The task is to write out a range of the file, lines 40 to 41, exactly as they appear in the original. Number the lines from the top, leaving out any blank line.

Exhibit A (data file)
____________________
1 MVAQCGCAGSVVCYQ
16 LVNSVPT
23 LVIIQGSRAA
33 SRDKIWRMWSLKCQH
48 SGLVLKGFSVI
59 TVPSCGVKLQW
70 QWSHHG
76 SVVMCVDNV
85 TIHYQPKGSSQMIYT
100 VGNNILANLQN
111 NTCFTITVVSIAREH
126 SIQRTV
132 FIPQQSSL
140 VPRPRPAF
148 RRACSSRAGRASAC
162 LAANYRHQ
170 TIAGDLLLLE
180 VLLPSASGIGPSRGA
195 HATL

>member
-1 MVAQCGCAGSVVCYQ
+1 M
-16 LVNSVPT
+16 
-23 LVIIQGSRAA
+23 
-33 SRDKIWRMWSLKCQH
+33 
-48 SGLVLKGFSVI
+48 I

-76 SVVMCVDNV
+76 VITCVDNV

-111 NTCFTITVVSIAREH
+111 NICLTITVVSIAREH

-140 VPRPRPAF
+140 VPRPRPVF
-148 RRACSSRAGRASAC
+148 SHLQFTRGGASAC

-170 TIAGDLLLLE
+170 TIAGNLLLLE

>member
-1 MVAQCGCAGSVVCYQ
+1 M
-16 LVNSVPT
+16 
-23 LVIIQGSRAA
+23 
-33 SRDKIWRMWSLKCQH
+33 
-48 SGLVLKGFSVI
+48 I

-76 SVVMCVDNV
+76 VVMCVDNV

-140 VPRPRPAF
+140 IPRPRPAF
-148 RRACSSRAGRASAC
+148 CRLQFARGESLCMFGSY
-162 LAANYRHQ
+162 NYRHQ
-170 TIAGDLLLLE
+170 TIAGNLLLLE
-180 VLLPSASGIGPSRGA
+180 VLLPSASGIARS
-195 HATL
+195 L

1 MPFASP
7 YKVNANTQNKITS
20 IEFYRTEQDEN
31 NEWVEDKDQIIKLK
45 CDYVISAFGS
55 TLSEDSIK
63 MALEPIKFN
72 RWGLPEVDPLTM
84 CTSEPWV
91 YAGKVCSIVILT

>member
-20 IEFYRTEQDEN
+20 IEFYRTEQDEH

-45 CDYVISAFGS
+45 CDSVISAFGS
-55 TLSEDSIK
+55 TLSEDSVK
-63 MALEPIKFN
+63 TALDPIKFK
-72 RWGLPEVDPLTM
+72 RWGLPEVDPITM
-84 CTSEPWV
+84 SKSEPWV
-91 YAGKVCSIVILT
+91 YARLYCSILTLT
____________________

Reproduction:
+170 TIAGNLLLLE

>member